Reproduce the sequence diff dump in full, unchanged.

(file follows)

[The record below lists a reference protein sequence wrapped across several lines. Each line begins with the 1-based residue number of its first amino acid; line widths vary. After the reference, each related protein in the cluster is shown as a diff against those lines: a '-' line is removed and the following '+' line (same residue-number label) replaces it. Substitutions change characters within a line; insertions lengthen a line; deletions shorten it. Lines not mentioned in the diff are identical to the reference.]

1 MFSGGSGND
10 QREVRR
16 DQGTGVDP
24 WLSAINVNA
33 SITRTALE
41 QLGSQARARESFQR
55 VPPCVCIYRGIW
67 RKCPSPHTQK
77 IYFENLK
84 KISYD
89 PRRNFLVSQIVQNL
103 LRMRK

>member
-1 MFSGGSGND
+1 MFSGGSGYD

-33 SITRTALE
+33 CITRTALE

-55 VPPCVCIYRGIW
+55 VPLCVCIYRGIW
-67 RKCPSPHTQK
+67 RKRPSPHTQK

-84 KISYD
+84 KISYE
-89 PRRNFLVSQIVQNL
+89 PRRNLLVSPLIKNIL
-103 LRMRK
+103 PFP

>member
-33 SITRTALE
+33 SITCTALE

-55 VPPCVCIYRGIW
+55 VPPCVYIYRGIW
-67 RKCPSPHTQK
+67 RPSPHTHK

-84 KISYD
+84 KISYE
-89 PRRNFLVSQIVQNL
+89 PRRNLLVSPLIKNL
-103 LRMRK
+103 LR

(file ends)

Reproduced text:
[The record below lists a reference protein sequence wrapped across several lines. Each line begins with the 1-based residue number of its first amino acid; line widths vary. After the reference, each related protein in the cluster is shown as a diff against those lines: a '-' line is removed and the following '+' line (same residue-number label) replaces it. Substitutions change characters within a line; insertions lengthen a line; deletions shorten it. Lines not mentioned in the diff are identical to the reference.]

1 MFSGGSGND
10 QREVRR
16 DQGTGVDP
24 WLSAINVNA
33 SITRTALE
41 QLGSQARARESFQR
55 VPPCVCIYRGIW
67 RKCPSPHTQK
77 IYFENLK
84 KISYD
89 PRRNFLVSQIVQNL
103 LRMRK

>member
-1 MFSGGSGND
+1 MFSGGSGYD

-33 SITRTALE
+33 CITRTALE

-55 VPPCVCIYRGIW
+55 VPLCVCIYRGIW
-67 RKCPSPHTQK
+67 RKRPSPHTQK

-84 KISYD
+84 KISYE
-89 PRRNFLVSQIVQNL
+89 PRRNLLVSPLIKNIL
-103 LRMRK
+103 PFP

>member
-33 SITRTALE
+33 SITCTALE

-55 VPPCVCIYRGIW
+55 VPPCVYIYRGIW
-67 RKCPSPHTQK
+67 RPSPHTHK

-84 KISYD
+84 KISYE
-89 PRRNFLVSQIVQNL
+89 PRRNLLVSPLIKNL
-103 LRMRK
+103 LR